No. 11, 379 yards, par 4: A blind, uphill tee shot to a tiny green. No wonder Mickelson spent so much time practicing there.
 
No. 12, 632/667 yards, par 5: The hole is so long, it runs nearly from the clubhouse to the Pennsylvania Turnpike -- long enough to charge a toll. 'It's the epitome of a par 5,' said Masters champion Zach Johnson. In the 2003 U.S. Amateur, Trip Kuehne -- who is in the U.S. Open field -- reached in two with a 6-iron.
 
No. 13, 183 yards, par 3: Four deep bunkers guard a green with a serious tilt. Get above the hole and ...
 
No. 14, 358 yards, par 4: Johnny Miller missed a 10-foot birdie putt here on his final round in 1973, or else that famous 63 would have been a more famous 62.
 
No. 15: 500 yards, par 4: The Oakmont Country Club members tent runs alongside the fairway. As they watched the practice rounds, some members said the course's setup isn't nearly as difficult as it is for some member events. Among those members: Arnold Palmer. There's another Church Pews bunker here, too.
 
No. 16, 231 yards, par 3: Probably the favorite hole of Richard Lee. He's 16, just like the hole, the youngest player in the 156-man field and second-youngest ever in an Open. Not that it's bothering him. 'I'm not nervous at all,' he said.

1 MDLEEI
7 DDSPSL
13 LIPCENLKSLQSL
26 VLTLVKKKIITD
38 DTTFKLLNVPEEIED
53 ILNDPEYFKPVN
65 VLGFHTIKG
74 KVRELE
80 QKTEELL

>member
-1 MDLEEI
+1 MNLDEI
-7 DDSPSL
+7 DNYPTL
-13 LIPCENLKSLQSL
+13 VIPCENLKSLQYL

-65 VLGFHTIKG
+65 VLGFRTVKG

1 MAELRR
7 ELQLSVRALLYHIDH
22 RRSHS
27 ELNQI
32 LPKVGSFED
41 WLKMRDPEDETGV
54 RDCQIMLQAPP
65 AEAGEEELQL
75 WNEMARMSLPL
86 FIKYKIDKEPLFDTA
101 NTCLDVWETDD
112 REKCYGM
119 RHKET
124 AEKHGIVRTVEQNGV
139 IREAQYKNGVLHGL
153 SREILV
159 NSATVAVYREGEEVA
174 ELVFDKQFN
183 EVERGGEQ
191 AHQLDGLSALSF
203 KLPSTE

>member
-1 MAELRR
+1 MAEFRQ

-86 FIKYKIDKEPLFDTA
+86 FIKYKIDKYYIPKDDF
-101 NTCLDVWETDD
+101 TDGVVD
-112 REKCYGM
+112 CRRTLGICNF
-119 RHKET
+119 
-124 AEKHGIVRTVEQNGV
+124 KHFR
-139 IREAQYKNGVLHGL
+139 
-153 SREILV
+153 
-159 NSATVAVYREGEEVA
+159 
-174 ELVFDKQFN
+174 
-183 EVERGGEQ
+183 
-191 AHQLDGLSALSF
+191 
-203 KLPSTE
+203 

No. 17, 313 yards, par 4: Woods still doesn't know how it will play because of high rough on the left and the tilted green. 'It's a hole that going to be probably pivotal and very key to who wins the championship,' he said. By then, perhaps the sleeping man alongside the fairway will wake up.
 
No. 18, 484 yards, par 4: Palmer's long walk up No. 18 in 1994, during his last U.S. Open round, is still remembered for the thunderous ovation he received. 'The tough part was walking up 18,' Palmer said. 'It was overwhelming.'
 
No. 19: Woods calls this his favorite hole. It must be -- he spent considerable time signing autographs after a 45-minute stop on the practice green, something he doesn't always do.
 
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    'The Golf Club 2019' adds Elvy to commentary team